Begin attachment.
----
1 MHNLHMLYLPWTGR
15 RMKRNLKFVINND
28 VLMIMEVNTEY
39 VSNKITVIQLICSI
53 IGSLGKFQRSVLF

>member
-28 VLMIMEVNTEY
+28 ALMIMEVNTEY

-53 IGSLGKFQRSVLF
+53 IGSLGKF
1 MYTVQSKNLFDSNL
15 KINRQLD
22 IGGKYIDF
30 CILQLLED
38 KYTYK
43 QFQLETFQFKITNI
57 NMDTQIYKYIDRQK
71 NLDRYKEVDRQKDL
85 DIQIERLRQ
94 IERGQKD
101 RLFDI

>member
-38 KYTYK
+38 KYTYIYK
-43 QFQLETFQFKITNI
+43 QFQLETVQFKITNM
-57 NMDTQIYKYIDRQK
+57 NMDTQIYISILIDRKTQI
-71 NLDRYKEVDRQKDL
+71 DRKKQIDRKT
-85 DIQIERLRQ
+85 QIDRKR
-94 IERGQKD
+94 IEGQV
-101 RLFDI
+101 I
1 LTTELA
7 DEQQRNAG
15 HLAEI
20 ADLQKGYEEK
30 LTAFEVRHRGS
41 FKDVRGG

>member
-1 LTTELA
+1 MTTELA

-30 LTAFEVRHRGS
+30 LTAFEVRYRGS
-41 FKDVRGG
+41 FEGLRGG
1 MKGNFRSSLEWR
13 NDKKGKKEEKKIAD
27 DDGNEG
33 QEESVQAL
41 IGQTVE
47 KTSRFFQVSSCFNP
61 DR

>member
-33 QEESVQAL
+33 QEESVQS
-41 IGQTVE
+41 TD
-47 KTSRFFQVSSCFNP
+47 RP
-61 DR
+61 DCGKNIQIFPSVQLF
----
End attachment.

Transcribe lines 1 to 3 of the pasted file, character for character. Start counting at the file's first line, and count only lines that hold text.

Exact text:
1 MHNLHMLYLPWTGR
15 RMKRNLKFVINND
28 VLMIMEVNTEY